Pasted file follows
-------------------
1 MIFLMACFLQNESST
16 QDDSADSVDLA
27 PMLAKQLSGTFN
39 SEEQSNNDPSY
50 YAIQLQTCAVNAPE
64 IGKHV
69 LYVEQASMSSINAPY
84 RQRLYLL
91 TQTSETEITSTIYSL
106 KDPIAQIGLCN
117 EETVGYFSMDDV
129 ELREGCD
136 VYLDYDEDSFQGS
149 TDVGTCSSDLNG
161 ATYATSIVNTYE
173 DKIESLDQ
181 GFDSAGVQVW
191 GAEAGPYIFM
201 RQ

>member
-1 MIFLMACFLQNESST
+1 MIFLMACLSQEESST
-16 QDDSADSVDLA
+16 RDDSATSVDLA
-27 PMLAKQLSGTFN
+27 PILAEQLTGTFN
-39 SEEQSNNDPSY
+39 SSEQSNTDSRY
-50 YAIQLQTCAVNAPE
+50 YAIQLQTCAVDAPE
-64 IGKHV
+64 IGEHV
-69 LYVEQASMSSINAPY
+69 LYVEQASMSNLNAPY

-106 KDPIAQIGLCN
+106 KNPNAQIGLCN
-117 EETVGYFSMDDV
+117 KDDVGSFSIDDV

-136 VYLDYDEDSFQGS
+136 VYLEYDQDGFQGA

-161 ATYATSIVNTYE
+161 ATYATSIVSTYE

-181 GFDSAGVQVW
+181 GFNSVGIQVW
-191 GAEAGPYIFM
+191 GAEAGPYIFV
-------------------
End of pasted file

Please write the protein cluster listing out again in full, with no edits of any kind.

1 MIFLMACFLQNESST
16 QDDSADSVDLA
27 PMLAKQLSGTFN
39 SEEQSNNDPSY
50 YAIQLQTCAVNAPE
64 IGKHV
69 LYVEQASMSSINAPY
84 RQRLYLL
91 TQTSETEITSTIYSL
106 KDPIAQIGLCN
117 EETVGYFSMDDV
129 ELREGCD
136 VYLDYDEDSFQGS
149 TDVGTCSSDLNG
161 ATYATSIVNTYE
173 DKIESLDQ
181 GFDSAGVQVW
191 GAEAGPYIFM
201 RQ

>member
-1 MIFLMACFLQNESST
+1 MIFLMACLSQEESST
-16 QDDSADSVDLA
+16 RDDSATSVDLA
-27 PMLAKQLSGTFN
+27 PILAEQLTGTFN
-39 SEEQSNNDPSY
+39 SSEQSNTDSRY
-50 YAIQLQTCAVNAPE
+50 YAIQLQTCAVDAPE
-64 IGKHV
+64 IGEHV
-69 LYVEQASMSSINAPY
+69 LYVEQASMSNLNAPY

-106 KDPIAQIGLCN
+106 KNPNAQIGLCN
-117 EETVGYFSMDDV
+117 KDDVGSFSIDDV

-136 VYLDYDEDSFQGS
+136 VYLEYDQDGFQGA

-161 ATYATSIVNTYE
+161 ATYATSIVSTYE

-181 GFDSAGVQVW
+181 GFNSVGIQVW
-191 GAEAGPYIFM
+191 GAEAGPYIFV